3 tips for dealing with the time change this weekend
You don’t have to go anywhere fun this weekend to experience the “social jet lag” that could be looming for you on Sunday.
Daylight Savings Time begins at 2 a.m. on Sunday, when you’re supposed to set your clock ahead by one hour. That means many people will lose an hour of sleep and be at risk for missing appointments for a day or two.
But the effects can last longer than that.
“The spring daylight savings time change of moving the clock forward just one hour can lead to surprisingly large impacts on daytime functioning,” says Dr. Innessa Donskoy, a pediatric sleep specialist at Advocate Children’s Hospital in Park Ridge, Ill. “By essentially waking one hour earlier we not only lose an hour of sleep causing drowsiness the next day, but it can cause a “social jet lag”, the same feelings we may get by travelling to a different time zone, which last longer than just that one day.”
Dr. Donskoy provided three tips for dealing with the time change so that you can start making your plans now.
- Get some good light exposure upon waking and eat a good breakfast up on Sunday to help your internal clocks adjust to this new timing.
- Be careful on Sunday with driving and other activities that require vigilance, as you may be more drowsy than usual.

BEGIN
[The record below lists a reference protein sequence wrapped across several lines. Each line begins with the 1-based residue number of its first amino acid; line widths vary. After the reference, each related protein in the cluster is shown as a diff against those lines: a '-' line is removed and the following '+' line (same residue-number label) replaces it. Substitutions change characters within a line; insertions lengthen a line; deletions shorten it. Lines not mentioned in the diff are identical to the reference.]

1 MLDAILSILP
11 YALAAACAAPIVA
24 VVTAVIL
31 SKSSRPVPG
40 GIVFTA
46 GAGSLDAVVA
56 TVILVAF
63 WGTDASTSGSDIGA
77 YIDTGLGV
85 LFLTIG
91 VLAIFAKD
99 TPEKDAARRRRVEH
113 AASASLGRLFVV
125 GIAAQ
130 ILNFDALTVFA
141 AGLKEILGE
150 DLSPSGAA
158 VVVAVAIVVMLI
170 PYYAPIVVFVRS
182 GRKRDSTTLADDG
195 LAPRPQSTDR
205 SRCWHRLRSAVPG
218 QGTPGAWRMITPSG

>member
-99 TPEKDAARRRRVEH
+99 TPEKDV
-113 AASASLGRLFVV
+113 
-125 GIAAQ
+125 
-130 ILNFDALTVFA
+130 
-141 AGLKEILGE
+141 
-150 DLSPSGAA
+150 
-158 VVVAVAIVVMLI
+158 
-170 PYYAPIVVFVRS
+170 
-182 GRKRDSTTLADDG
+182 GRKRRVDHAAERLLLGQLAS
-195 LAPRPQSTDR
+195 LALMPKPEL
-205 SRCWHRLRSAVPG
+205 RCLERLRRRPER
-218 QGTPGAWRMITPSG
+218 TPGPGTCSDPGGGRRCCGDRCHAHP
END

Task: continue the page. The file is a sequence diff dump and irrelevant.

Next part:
- Try to minimize napping during the day on Sunday and head to bed at night once you start feeling sleepy, your body’s internal clock may start to send you those “sleepy signals” earlier to help you adjust to the change.
Dr. Donskoy says your daily rhythm is “largely dictated by light exposure that signals the central clock in our brain to permit or suppress melatonin production (which makes us more awake or more sleepy, respectively). We also have expression of ‘clock genes’ in other parts of our body, like the liver and gut, so food can be a pretty strong signal to our body of timing as well.”
About the Author
Mike Riopell is a media relations coordinator with Advocate Aurora Health. Previously, he worked as a reporter and editor covering politics for the Chicago Tribune and Daily Herald, among others. He enjoys bicycles, home repair, flannel shirts and being outside.